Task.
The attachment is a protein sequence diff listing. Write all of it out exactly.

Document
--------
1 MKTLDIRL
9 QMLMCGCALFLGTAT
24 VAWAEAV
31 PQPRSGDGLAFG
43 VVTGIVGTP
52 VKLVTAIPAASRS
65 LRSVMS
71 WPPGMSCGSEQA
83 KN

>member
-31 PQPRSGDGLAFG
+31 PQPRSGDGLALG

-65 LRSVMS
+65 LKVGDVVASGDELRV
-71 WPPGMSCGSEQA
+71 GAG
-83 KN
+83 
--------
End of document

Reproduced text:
1 MKTLDIRL
9 QMLMCGCALFLGTAT
24 VAWAEAV
31 PQPRSGDGLAFG
43 VVTGIVGTP
52 VKLVTAIPAASRS
65 LRSVMS
71 WPPGMSCGSEQA
83 KN

>member
-31 PQPRSGDGLAFG
+31 PQPRSGDGLALG

-65 LRSVMS
+65 LKVGDVVASGDELRV
-71 WPPGMSCGSEQA
+71 GAG
-83 KN
+83 